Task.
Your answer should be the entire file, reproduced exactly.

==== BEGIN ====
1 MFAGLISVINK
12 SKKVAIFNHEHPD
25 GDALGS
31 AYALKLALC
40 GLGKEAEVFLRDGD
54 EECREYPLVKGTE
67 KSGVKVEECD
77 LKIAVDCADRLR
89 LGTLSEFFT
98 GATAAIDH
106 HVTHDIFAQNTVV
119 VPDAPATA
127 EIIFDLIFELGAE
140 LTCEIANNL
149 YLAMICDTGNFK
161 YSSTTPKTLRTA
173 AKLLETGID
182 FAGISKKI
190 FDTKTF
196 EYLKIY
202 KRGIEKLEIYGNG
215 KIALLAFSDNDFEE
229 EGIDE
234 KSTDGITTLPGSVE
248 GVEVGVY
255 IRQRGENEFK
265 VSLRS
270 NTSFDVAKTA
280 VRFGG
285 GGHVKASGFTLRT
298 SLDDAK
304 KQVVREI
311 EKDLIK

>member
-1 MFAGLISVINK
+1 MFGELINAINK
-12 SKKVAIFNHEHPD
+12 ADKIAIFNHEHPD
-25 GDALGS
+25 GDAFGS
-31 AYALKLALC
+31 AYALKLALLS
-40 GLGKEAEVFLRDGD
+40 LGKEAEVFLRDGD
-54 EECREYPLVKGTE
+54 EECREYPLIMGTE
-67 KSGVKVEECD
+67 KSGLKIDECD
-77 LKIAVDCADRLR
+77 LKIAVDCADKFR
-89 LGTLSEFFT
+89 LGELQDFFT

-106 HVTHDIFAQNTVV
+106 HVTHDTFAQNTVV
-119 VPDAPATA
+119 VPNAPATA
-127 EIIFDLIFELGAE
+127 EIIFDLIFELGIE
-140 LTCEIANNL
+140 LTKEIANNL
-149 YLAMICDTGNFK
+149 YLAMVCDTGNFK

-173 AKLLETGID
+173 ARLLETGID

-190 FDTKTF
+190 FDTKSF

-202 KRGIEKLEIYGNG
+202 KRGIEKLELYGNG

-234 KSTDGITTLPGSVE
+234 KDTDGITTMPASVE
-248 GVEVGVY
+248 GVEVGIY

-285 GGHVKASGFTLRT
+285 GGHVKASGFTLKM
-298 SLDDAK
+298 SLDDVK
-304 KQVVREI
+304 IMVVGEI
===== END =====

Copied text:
1 MFAGLISVINK
12 SKKVAIFNHEHPD
25 GDALGS
31 AYALKLALC
40 GLGKEAEVFLRDGD
54 EECREYPLVKGTE
67 KSGVKVEECD
77 LKIAVDCADRLR
89 LGTLSEFFT
98 GATAAIDH
106 HVTHDIFAQNTVV
119 VPDAPATA
127 EIIFDLIFELGAE
140 LTCEIANNL
149 YLAMICDTGNFK
161 YSSTTPKTLRTA
173 AKLLETGID
182 FAGISKKI
190 FDTKTF
196 EYLKIY
202 KRGIEKLEIYGNG
215 KIALLAFSDNDFEE
229 EGIDE
234 KSTDGITTLPGSVE
248 GVEVGVY
255 IRQRGENEFK
265 VSLRS
270 NTSFDVAKTA
280 VRFGG
285 GGHVKASGFTLRT
298 SLDDAK
304 KQVVREI
311 EKDLIK

>member
-1 MFAGLISVINK
+1 MFGELINAINK
-12 SKKVAIFNHEHPD
+12 ADKIAIFNHEHPD
-25 GDALGS
+25 GDAFGS
-31 AYALKLALC
+31 AYALKLALLS
-40 GLGKEAEVFLRDGD
+40 LGKEAEVFLRDGD
-54 EECREYPLVKGTE
+54 EECREYPLIMGTE
-67 KSGVKVEECD
+67 KSGLKIDECD
-77 LKIAVDCADRLR
+77 LKIAVDCADKFR
-89 LGTLSEFFT
+89 LGELQDFFT

-106 HVTHDIFAQNTVV
+106 HVTHDTFAQNTVV
-119 VPDAPATA
+119 VPNAPATA
-127 EIIFDLIFELGAE
+127 EIIFDLIFELGIE
-140 LTCEIANNL
+140 LTKEIANNL
-149 YLAMICDTGNFK
+149 YLAMVCDTGNFK

-173 AKLLETGID
+173 ARLLETGID

-190 FDTKTF
+190 FDTKSF

-202 KRGIEKLEIYGNG
+202 KRGIEKLELYGNG

-234 KSTDGITTLPGSVE
+234 KDTDGITTMPASVE
-248 GVEVGVY
+248 GVEVGIY

-285 GGHVKASGFTLRT
+285 GGHVKASGFTLKM
-298 SLDDAK
+298 SLDDVK
-304 KQVVREI
+304 IMVVGEI